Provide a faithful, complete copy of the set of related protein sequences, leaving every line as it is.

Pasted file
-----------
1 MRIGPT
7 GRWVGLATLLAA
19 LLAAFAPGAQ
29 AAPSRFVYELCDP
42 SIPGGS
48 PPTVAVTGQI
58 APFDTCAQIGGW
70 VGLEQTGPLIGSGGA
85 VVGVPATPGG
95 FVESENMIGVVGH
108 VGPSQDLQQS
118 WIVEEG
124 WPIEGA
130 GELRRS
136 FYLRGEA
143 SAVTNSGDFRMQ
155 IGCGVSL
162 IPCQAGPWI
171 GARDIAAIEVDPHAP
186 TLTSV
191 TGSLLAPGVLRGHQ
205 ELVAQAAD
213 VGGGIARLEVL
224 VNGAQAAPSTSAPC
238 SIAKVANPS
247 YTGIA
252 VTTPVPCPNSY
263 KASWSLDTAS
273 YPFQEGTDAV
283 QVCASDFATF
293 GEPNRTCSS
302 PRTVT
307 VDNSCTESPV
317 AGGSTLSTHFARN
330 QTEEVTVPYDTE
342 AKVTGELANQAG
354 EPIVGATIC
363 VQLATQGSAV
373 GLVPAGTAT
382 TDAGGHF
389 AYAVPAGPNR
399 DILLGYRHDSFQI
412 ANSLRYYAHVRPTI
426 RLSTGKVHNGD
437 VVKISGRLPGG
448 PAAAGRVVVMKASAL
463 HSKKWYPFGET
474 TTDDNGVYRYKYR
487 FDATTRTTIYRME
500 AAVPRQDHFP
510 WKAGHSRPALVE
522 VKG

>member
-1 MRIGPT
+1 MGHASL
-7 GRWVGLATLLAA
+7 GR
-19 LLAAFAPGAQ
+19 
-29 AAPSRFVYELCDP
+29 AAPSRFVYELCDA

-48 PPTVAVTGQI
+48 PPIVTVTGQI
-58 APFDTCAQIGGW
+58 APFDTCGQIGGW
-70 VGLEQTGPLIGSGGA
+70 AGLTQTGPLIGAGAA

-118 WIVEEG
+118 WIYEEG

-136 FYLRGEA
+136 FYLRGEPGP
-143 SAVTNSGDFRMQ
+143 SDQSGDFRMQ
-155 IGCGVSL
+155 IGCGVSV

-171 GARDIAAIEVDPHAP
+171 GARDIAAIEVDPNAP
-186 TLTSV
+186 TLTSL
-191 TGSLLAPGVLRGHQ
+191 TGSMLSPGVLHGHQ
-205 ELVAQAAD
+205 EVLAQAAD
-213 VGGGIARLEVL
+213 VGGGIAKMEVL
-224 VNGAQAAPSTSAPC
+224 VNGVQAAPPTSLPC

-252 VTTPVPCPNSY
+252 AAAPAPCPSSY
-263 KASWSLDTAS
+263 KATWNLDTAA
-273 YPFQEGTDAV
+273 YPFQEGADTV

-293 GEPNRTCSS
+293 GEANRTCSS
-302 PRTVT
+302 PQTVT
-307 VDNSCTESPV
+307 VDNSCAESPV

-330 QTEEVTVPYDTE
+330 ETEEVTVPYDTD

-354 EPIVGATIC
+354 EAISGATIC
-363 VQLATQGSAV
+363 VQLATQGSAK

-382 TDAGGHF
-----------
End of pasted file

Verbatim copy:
1 MRIGPT
7 GRWVGLATLLAA
19 LLAAFAPGAQ
29 AAPSRFVYELCDP
42 SIPGGS
48 PPTVAVTGQI
58 APFDTCAQIGGW
70 VGLEQTGPLIGSGGA
85 VVGVPATPGG
95 FVESENMIGVVGH
108 VGPSQDLQQS
118 WIVEEG
124 WPIEGA
130 GELRRS
136 FYLRGEA
143 SAVTNSGDFRMQ
155 IGCGVSL
162 IPCQAGPWI
171 GARDIAAIEVDPHAP
186 TLTSV
191 TGSLLAPGVLRGHQ
205 ELVAQAAD
213 VGGGIARLEVL
224 VNGAQAAPSTSAPC
238 SIAKVANPS
247 YTGIA
252 VTTPVPCPNSY
263 KASWSLDTAS
273 YPFQEGTDAV
283 QVCASDFATF
293 GEPNRTCSS
302 PRTVT
307 VDNSCTESPV
317 AGGSTLSTHFARN
330 QTEEVTVPYDTE
342 AKVTGELANQAG
354 EPIVGATIC
363 VQLATQGSAV
373 GLVPAGTAT
382 TDAGGHF
389 AYAVPAGPNR
399 DILLGYRHDSFQI
412 ANSLRYYAHVRPTI
426 RLSTGKVHNGD
437 VVKISGRLPGG
448 PAAAGRVVVMKASAL
463 HSKKWYPFGET
474 TTDDNGVYRYKYR
487 FDATTRTTIYRME
500 AAVPRQDHFP
510 WKAGHSRPALVE
522 VKG

>member
-1 MRIGPT
+1 MGHASL
-7 GRWVGLATLLAA
+7 GR
-19 LLAAFAPGAQ
+19 
-29 AAPSRFVYELCDP
+29 AAPSRFVYELCDA

-48 PPTVAVTGQI
+48 PPIVTVTGQI
-58 APFDTCAQIGGW
+58 APFDTCGQIGGW
-70 VGLEQTGPLIGSGGA
+70 AGLTQTGPLIGAGAA

-118 WIVEEG
+118 WIYEEG

-136 FYLRGEA
+136 FYLRGEPGP
-143 SAVTNSGDFRMQ
+143 SDQSGDFRMQ
-155 IGCGVSL
+155 IGCGVSV

-171 GARDIAAIEVDPHAP
+171 GARDIAAIEVDPNAP
-186 TLTSV
+186 TLTSL
-191 TGSLLAPGVLRGHQ
+191 TGSMLSPGVLHGHQ
-205 ELVAQAAD
+205 EVLAQAAD
-213 VGGGIARLEVL
+213 VGGGIAKMEVL
-224 VNGAQAAPSTSAPC
+224 VNGVQAAPPTSLPC

-252 VTTPVPCPNSY
+252 AAAPAPCPSSY
-263 KASWSLDTAS
+263 KATWNLDTAA
-273 YPFQEGTDAV
+273 YPFQEGADTV

-293 GEPNRTCSS
+293 GEANRTCSS
-302 PRTVT
+302 PQTVT
-307 VDNSCTESPV
+307 VDNSCAESPV

-330 QTEEVTVPYDTE
+330 ETEEVTVPYDTD

-354 EPIVGATIC
+354 EAISGATIC
-363 VQLATQGSAV
+363 VQLATQGSAK

-382 TDAGGHF